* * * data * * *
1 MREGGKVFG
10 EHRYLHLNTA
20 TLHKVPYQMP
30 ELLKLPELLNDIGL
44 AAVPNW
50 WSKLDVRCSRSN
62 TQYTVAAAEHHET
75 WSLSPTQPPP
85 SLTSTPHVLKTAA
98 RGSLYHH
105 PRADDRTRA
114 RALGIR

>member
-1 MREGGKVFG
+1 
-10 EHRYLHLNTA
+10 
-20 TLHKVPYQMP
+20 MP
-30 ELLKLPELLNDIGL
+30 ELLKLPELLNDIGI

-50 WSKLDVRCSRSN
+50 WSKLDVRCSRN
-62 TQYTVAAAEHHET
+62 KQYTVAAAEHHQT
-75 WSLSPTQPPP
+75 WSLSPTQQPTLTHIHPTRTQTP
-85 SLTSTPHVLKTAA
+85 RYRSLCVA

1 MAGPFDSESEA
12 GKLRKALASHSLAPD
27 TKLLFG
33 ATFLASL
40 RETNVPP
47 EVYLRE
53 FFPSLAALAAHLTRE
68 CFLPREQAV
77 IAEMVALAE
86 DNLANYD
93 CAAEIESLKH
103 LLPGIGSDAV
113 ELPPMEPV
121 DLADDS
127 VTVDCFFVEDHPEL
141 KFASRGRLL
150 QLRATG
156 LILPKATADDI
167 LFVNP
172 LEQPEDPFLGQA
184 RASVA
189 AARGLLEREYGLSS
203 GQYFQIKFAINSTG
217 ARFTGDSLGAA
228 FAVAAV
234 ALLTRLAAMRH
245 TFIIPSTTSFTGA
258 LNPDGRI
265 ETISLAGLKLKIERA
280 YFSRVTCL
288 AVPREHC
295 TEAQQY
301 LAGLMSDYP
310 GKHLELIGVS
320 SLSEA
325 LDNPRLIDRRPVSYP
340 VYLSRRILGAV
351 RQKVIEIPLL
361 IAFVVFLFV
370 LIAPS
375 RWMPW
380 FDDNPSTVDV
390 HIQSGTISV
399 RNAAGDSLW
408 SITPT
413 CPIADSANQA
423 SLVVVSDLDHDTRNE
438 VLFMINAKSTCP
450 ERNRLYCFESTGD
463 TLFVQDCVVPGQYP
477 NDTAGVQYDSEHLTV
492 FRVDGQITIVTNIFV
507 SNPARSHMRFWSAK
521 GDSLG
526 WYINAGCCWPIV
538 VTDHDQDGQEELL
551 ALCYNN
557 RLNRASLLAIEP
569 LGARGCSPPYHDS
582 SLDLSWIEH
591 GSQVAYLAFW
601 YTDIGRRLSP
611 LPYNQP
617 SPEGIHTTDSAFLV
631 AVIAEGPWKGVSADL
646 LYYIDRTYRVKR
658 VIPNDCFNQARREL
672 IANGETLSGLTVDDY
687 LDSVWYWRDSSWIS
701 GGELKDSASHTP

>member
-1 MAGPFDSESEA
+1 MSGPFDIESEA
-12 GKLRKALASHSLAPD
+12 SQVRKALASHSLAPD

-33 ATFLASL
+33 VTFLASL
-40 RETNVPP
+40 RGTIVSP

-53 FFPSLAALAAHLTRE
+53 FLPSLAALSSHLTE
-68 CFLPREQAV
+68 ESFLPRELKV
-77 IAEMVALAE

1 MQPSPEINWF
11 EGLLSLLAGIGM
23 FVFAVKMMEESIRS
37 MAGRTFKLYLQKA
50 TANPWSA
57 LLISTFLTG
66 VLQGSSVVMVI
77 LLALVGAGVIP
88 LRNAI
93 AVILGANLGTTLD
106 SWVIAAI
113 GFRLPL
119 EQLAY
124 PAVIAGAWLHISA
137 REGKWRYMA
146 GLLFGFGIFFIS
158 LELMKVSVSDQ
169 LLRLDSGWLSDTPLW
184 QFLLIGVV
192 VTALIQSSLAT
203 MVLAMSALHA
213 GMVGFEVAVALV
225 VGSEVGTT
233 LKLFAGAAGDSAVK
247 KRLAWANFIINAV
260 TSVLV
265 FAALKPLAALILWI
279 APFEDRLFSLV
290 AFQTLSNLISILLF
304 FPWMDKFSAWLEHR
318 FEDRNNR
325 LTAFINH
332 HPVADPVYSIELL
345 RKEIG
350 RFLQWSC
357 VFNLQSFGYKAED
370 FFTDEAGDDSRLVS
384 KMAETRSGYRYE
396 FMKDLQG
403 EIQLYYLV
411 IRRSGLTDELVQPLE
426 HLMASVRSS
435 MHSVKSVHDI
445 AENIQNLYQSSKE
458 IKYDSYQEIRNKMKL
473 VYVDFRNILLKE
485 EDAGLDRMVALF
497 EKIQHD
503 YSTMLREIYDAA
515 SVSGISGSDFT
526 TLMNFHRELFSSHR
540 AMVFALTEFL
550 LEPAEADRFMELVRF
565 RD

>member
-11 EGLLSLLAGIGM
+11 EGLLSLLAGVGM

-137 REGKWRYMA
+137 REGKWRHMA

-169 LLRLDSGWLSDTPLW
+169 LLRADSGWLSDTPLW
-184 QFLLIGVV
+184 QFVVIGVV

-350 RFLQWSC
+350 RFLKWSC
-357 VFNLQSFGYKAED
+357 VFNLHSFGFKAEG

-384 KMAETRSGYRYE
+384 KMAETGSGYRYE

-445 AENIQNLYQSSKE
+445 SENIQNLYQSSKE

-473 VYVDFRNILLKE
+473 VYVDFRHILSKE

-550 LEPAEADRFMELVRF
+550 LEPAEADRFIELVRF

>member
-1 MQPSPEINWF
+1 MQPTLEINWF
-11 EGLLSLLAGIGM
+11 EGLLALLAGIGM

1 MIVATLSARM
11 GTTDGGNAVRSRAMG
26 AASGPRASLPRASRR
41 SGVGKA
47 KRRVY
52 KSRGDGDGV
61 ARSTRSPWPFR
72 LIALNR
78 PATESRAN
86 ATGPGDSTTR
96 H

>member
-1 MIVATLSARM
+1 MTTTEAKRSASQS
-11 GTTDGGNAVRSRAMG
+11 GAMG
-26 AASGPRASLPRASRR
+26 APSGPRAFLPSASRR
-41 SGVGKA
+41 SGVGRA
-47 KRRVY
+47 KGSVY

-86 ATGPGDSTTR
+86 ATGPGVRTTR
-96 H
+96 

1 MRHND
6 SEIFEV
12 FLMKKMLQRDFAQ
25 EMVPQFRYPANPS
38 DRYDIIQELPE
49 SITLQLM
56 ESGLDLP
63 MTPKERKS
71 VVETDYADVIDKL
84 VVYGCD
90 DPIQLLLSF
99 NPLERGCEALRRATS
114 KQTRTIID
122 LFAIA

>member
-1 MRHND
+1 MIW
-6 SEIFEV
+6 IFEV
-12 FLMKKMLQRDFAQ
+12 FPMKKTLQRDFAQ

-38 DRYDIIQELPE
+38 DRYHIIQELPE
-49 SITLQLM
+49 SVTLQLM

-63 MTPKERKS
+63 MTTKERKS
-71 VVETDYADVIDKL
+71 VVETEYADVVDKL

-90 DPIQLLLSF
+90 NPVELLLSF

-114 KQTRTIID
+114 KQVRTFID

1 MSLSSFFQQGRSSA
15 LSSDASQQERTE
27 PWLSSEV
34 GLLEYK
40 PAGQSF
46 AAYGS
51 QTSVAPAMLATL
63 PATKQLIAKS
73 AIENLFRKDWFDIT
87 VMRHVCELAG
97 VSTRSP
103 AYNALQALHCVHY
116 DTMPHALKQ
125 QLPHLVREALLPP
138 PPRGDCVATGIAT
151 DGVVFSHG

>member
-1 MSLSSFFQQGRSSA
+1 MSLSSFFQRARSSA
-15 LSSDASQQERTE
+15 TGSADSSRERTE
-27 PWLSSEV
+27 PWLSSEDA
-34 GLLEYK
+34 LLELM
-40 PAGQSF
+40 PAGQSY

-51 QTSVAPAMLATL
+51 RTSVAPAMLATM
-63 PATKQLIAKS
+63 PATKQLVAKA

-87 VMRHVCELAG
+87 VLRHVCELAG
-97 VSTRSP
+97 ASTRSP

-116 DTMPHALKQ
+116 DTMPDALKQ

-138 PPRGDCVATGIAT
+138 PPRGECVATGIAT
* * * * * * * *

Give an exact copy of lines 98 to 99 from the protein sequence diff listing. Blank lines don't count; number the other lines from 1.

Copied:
687 LDSVWYWRDSSWIS
701 GGELKDSASHTP